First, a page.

ST. LOUIS — A health expert says the death of grandparents during COVID is contributing to the youth violence crisis, with too many kids ending up in foster care. Dr. Kendra Holmes says the pandemic is having a lasting effect on the Black community and is contributing to the current chaos.

“We lost a lot of grandparents, and those were caregivers providing that structure. That support and discipline that children need where many of those were lost, due to COVID-19,” said Dr. Kendra Holmes, President/CEO Affinia Healthcare. “We’re seeing an increase of those children in the foster care system in the foster care system.”

Even the Missouri Department of Social Service admits there’s a huge problem in the foster care system saying there are, “Too many children going into foster care and remaining there too long.”

I also talked to Missouri Senator Mary Elizabeth Coleman who is the chair of the senate health and welfare committee that oversees social services.

“It’s pretty bad Elliott right now as of yesterday morning we had 13,092 kids in care,” said Sen. Mary Elizabeth Coleman (R) Jefferson County. “So kids are staying in care for longer. That’s bad for a lot of reasons. We want kids to be able to be back with their parents as long as their parents are safe and able to care for them.”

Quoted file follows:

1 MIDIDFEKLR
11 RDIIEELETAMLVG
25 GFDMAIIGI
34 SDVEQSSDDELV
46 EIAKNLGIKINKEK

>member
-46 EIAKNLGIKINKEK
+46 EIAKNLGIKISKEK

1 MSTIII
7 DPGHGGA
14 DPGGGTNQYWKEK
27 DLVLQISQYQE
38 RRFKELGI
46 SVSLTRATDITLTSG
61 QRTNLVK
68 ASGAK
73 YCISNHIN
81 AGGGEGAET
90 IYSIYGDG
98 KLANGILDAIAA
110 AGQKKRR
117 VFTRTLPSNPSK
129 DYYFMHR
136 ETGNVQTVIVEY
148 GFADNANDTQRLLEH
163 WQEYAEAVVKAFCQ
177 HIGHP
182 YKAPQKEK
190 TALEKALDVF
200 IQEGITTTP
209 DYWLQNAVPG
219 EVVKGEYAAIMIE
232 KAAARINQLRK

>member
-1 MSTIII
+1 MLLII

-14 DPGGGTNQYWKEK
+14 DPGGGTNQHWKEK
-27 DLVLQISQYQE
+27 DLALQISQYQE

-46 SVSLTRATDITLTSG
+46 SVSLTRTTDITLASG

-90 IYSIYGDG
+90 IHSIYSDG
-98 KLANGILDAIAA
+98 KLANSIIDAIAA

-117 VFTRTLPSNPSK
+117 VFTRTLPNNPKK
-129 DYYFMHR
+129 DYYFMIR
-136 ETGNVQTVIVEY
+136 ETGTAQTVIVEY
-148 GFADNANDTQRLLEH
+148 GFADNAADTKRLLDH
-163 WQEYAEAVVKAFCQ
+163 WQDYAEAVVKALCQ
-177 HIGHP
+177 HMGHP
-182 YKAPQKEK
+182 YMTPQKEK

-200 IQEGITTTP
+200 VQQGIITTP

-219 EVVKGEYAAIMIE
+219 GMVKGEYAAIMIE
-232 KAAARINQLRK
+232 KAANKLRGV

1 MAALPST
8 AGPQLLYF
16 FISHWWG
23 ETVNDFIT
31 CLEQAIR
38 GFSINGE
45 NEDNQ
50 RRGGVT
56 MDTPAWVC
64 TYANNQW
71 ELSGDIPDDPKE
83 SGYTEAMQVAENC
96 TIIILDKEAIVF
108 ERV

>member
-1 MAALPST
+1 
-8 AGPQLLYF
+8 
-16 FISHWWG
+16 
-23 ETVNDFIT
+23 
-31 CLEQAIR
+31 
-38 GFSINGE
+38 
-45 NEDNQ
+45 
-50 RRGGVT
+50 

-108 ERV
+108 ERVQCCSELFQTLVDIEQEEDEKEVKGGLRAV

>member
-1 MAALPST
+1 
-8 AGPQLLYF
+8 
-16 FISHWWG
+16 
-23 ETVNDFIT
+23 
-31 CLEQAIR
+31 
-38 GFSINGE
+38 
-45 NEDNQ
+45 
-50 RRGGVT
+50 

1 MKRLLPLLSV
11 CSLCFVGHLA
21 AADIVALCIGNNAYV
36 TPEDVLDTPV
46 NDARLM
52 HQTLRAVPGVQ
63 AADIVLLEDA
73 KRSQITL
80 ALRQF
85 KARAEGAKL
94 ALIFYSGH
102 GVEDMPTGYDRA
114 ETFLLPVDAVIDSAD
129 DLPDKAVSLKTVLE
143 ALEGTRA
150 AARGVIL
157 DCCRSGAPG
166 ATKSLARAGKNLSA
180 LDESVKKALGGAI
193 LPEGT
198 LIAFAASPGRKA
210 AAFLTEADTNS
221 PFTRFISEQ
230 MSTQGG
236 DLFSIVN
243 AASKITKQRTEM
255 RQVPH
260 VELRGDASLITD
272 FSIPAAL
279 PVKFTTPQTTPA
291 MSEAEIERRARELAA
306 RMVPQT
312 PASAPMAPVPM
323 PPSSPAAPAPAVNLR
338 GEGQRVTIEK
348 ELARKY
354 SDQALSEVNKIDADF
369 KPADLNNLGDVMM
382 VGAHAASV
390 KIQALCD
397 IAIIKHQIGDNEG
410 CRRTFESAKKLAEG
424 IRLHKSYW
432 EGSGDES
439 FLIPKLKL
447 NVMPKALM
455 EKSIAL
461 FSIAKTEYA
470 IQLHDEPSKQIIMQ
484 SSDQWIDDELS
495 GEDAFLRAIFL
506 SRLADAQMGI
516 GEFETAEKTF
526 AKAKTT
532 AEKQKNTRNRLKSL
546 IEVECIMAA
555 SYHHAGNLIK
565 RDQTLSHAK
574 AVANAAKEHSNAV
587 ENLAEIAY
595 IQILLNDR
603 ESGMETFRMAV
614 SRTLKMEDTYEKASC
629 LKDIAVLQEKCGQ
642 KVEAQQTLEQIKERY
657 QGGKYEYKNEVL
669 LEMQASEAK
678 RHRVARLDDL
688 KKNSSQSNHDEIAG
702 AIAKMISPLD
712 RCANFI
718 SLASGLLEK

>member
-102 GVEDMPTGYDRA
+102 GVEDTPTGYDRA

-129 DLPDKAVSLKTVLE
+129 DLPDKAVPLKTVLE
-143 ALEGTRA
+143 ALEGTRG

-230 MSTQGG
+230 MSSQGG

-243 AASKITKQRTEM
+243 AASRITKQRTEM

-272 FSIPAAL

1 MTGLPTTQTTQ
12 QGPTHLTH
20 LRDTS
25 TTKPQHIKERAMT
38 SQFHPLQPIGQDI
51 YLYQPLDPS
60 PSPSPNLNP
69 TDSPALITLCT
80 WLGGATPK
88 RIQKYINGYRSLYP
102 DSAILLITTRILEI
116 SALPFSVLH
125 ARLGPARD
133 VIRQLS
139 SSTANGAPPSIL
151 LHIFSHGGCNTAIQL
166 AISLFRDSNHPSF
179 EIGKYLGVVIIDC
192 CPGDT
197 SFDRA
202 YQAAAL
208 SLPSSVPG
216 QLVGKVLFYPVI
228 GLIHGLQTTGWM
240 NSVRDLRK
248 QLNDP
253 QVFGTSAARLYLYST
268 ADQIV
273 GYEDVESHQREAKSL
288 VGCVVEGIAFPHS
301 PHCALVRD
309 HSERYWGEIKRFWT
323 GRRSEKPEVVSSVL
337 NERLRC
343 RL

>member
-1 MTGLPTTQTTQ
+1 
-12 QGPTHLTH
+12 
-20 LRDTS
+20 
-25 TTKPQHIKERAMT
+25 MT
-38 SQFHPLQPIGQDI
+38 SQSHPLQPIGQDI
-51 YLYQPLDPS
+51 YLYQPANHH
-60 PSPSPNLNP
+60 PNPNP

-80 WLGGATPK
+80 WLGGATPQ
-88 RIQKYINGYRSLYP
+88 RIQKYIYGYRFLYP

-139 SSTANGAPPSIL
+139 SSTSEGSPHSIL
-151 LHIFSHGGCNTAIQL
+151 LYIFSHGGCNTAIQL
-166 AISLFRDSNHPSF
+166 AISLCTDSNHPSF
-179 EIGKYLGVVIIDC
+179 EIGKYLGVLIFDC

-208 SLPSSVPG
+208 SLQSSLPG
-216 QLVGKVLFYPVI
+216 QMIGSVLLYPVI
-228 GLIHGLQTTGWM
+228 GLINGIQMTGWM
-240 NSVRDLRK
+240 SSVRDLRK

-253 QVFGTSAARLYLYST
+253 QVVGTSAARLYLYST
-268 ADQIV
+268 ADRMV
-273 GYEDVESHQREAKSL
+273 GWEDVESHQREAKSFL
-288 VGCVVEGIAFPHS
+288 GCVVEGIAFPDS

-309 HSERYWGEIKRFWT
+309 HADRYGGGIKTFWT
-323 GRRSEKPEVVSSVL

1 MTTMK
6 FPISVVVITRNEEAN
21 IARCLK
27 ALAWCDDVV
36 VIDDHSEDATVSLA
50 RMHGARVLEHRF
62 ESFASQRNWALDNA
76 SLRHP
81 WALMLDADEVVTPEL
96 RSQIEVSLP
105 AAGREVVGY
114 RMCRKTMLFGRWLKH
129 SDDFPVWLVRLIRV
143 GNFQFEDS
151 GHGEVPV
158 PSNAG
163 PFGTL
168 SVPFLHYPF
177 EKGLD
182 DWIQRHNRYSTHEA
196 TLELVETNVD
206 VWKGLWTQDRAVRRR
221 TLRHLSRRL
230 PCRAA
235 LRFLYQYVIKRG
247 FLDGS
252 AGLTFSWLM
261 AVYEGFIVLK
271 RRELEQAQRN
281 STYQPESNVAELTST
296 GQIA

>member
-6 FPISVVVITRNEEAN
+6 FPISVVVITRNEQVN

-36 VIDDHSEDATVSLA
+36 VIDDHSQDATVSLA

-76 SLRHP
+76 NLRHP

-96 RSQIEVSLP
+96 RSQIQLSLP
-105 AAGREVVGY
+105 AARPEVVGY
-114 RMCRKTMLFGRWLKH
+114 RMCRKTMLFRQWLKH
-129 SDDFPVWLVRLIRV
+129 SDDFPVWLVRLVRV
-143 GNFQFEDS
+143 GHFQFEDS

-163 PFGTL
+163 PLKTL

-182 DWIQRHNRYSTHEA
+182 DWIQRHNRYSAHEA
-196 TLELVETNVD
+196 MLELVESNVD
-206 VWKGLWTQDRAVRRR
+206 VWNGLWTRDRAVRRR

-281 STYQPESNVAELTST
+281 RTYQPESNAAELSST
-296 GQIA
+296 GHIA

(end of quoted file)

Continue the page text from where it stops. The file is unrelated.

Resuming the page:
Missouri’s population is about the same as Maryland’s. While missouri has more than 13,092 children in foster care, Maryland has 4,000.

Dyna Eckhardt has complained about the state foster care system here in Missouri to her bosses for years. She finally quit and now does the same thing for a not-for-profit agency, placing troubled kids.

“I left because I felt it was becoming an unsafe situation. We didn’t have enough staff to cover the number of hotline reports that were coming in. I felt like there were safety concerns for me going into the homes, but also the children and the families that we serve,” said Dayna Eckhardt, former family services worker.

“Over 80 percent of the inmates that are in federal prison have been in foster care. We need to focus on those children who are falling behind and being left behind in foster care,” said Dr. Kendra Holmes.

Dr. Holmes fears unless we can get a handle on the agency where so many troubled kids end up we are destined to repeat chaotic scenes like last week’s mass shooting in St. Louis.

“I can’t understate the importance of mental health with COVID and how it has impacted our children. And you know Elliott, children don’t have the capacity to make adult decisions. Put that on top of mental illness, alcohol, drugs, and guns, and it’s a recipe for disaster,” said Dr. Holmes.

Missouri is adding some $20 million to try to deal with some of the problems in foster care. At the top of the list is raising salaries to fix the under-staffing problem and improve ways of trying to get kids out of the system and back with families. The hope is that there won’t be as many angry, frustrated children out on the streets.